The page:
SAUDI Arabia has pledged to take steps toward removing rules requiring a woman to have a male guardian at all times, saying there is no such legal requirement, a rights organisation said.
Saudi rights officials committed in a review with the UN Human Rights Council to take steps to end the male guardianship rule, to give women full legal identity and to ban discrimination by gender, Human Rights Watch (HRW) said in a statement from Geneva today.
HRW said that during the review Saudi officials said the Islamic sharia law concept of male guardianship does not exist in Saudi law.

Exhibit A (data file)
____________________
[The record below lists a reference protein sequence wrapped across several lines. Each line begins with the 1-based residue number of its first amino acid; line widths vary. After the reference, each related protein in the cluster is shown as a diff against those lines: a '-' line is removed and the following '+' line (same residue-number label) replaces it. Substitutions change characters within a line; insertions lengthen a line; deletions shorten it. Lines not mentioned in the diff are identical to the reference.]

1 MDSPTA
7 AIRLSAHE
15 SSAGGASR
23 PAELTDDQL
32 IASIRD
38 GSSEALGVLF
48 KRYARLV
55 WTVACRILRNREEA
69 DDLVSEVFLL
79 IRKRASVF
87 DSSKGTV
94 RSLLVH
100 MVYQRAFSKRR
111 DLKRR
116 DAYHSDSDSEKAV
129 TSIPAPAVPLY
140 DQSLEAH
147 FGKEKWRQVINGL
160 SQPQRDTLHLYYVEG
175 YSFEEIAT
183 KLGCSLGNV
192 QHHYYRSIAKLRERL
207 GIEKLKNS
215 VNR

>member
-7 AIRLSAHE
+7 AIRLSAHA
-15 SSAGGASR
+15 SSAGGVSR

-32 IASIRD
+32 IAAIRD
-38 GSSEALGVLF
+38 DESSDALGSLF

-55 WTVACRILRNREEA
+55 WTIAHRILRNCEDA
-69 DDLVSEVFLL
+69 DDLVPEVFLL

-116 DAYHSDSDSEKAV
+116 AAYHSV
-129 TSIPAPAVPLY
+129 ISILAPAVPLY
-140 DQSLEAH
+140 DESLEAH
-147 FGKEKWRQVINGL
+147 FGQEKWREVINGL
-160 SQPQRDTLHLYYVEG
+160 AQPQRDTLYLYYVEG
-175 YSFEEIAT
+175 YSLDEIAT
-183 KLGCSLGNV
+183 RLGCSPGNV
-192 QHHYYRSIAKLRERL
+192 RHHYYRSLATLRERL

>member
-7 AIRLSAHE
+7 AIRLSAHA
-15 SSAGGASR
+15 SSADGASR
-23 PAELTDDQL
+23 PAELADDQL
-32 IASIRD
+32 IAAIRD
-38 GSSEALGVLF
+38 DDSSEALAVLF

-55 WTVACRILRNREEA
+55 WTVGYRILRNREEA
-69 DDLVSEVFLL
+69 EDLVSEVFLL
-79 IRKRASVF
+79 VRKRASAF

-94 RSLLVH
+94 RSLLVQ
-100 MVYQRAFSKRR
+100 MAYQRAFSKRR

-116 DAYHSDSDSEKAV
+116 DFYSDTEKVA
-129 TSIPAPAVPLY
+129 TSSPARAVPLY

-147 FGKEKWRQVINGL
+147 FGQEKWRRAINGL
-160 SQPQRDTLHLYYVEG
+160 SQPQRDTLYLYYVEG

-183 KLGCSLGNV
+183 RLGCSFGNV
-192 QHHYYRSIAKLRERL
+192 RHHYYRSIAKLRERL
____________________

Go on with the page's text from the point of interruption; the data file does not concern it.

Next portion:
"Islam guarantees a woman’s right to conduct her affairs and enjoy her legal capacity,’’ the Saudi officials said, according to HRW.
In Saudi Arabia much of life is governed by the strict Wahhabi branch of Islam and law is heavily based on sharia, or Islamic law.
Women are required to have male guardians to move in public, travel abroad, get married or even access many public services. They are also prevented from driving, making the country the only one in the world with such a restriction.
Many women, especially in the commercial sector, have been agitating to have such rules changed, but face tough resistance from hardline clerics who have powerful influence over the legal system.